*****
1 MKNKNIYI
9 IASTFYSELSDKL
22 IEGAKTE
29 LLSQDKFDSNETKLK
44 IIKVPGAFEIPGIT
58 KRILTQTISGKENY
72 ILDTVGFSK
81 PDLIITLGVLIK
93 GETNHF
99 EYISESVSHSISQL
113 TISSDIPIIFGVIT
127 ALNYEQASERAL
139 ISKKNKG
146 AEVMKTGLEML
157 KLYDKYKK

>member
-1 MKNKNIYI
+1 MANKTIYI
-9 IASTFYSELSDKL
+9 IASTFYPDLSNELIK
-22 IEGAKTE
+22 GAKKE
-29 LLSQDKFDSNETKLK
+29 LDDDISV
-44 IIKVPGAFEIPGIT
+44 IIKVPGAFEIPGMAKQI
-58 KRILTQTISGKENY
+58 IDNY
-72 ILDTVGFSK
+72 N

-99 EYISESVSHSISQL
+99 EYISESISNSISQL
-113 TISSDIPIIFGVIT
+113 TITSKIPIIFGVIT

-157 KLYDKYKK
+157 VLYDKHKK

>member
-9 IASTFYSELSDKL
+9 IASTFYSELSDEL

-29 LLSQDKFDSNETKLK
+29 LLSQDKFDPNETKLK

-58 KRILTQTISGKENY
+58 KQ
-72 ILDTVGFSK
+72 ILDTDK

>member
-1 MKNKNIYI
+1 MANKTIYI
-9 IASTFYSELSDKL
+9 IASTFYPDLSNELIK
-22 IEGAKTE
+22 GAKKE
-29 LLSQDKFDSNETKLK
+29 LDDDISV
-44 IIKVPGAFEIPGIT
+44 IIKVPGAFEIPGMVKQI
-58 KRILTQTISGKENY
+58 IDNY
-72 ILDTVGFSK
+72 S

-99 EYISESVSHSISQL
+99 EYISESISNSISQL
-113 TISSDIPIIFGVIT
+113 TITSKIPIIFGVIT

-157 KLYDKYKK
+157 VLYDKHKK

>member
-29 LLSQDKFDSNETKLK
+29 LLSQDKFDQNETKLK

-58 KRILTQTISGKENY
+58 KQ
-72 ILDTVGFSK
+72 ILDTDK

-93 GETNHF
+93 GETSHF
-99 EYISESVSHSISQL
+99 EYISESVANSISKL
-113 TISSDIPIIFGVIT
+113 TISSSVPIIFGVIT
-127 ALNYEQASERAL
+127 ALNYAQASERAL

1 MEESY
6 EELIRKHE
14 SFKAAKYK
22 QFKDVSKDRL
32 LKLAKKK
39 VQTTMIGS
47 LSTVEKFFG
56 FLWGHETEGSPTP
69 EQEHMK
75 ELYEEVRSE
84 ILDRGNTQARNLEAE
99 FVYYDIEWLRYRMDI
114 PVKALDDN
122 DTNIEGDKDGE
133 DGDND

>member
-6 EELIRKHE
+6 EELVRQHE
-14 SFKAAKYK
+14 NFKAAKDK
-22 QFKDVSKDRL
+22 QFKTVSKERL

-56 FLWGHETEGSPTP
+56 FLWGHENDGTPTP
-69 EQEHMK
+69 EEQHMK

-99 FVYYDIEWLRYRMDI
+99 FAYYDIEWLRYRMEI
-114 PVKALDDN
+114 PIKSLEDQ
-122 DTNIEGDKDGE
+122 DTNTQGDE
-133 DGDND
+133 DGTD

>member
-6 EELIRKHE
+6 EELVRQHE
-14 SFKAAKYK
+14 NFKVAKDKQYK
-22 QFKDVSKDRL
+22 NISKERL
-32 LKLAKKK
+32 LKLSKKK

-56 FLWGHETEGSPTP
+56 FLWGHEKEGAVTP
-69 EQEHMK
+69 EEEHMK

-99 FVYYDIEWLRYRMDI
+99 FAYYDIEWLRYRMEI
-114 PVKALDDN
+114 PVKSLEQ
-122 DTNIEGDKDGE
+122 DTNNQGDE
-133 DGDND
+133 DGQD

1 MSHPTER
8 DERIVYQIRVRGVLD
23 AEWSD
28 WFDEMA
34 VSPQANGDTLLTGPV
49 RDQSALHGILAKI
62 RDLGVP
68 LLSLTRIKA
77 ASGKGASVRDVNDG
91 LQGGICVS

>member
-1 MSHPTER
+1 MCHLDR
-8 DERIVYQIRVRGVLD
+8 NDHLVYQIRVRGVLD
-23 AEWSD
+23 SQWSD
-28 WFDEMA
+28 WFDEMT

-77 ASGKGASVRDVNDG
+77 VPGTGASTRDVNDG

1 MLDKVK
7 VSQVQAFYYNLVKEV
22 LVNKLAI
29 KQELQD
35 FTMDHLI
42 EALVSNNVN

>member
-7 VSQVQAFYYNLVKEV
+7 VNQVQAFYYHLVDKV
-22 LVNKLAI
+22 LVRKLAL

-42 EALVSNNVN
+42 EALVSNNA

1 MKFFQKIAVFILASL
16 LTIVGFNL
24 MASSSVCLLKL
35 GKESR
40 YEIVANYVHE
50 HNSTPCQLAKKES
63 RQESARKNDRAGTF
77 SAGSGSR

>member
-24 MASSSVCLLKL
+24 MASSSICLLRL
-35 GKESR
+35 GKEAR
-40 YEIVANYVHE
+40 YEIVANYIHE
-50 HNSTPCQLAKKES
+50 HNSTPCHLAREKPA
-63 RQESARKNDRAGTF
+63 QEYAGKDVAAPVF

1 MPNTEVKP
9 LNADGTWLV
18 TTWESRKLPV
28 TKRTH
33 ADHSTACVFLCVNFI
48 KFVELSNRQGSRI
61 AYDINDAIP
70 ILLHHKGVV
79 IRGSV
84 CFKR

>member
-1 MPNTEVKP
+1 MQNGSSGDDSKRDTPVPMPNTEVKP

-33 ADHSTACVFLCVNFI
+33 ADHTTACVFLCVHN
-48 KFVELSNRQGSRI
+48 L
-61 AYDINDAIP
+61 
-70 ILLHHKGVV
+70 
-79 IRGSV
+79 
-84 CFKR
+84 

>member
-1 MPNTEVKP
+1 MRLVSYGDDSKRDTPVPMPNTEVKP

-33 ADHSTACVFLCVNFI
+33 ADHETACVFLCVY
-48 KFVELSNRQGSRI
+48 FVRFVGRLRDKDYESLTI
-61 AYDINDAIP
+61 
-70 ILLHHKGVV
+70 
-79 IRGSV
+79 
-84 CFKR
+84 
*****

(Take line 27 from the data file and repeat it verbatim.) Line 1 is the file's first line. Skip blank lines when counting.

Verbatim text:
-58 KRILTQTISGKENY